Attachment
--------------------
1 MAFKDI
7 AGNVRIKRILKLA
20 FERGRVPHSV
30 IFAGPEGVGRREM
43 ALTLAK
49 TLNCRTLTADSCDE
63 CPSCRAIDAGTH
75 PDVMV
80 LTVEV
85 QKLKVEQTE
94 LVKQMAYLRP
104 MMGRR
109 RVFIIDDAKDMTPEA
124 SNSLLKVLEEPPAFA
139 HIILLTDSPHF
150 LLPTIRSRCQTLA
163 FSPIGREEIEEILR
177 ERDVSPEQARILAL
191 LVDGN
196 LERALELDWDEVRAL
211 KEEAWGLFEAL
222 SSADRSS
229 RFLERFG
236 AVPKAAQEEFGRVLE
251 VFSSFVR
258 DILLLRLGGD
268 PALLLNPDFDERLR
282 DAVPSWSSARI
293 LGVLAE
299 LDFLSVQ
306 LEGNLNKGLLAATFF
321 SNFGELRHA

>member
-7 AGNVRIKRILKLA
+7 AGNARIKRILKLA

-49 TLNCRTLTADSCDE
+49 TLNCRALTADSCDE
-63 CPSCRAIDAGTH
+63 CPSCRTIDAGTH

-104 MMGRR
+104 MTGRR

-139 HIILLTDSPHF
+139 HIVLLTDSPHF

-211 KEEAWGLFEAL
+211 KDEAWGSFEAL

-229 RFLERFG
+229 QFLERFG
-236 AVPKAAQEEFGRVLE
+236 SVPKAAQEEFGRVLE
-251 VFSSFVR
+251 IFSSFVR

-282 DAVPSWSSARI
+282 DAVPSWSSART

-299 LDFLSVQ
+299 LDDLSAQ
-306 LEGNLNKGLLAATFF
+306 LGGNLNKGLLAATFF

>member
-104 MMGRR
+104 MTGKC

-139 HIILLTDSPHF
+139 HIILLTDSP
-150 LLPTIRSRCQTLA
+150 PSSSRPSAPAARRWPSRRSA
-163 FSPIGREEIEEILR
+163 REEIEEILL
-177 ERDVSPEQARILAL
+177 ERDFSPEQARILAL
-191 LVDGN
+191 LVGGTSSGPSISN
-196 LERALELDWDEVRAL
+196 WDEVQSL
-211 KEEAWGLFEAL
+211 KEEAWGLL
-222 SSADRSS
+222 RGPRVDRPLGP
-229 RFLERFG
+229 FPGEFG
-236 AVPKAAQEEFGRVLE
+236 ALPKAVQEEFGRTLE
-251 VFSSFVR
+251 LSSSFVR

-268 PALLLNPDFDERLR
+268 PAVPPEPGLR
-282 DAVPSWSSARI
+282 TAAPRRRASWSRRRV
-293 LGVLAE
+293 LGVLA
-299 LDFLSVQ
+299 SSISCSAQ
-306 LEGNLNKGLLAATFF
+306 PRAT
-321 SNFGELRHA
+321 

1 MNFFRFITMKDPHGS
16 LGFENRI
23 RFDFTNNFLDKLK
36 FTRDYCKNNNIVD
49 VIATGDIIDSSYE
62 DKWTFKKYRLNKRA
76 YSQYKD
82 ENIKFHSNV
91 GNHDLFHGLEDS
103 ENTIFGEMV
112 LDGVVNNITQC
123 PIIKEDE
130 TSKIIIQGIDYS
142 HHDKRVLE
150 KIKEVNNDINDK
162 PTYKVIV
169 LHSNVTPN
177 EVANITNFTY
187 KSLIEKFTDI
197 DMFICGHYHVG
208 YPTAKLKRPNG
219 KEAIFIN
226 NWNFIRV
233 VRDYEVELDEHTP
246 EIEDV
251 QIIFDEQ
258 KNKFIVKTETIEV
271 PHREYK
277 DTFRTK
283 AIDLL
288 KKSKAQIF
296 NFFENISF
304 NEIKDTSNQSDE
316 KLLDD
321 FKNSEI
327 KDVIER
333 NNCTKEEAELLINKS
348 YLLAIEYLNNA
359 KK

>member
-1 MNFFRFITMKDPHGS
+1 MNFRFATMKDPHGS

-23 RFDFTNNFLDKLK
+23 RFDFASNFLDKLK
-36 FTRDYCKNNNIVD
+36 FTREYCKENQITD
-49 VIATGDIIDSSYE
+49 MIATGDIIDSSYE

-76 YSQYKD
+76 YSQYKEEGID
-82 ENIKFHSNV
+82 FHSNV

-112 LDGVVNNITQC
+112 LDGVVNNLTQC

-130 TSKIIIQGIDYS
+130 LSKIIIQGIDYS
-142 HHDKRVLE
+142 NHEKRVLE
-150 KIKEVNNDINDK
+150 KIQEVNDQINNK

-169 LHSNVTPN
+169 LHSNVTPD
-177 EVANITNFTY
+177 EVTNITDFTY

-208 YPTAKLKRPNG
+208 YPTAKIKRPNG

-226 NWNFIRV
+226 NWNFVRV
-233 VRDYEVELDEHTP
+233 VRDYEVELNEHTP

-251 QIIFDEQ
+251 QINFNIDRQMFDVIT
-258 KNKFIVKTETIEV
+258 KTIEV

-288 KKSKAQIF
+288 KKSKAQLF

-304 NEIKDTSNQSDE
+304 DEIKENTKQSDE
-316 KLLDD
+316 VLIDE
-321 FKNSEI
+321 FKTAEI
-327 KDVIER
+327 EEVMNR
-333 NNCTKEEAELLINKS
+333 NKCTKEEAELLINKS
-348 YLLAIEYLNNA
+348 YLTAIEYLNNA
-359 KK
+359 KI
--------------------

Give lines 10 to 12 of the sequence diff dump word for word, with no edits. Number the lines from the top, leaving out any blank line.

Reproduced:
85 QKLKVEQTE
94 LVKQMAYLRP
104 MMGRR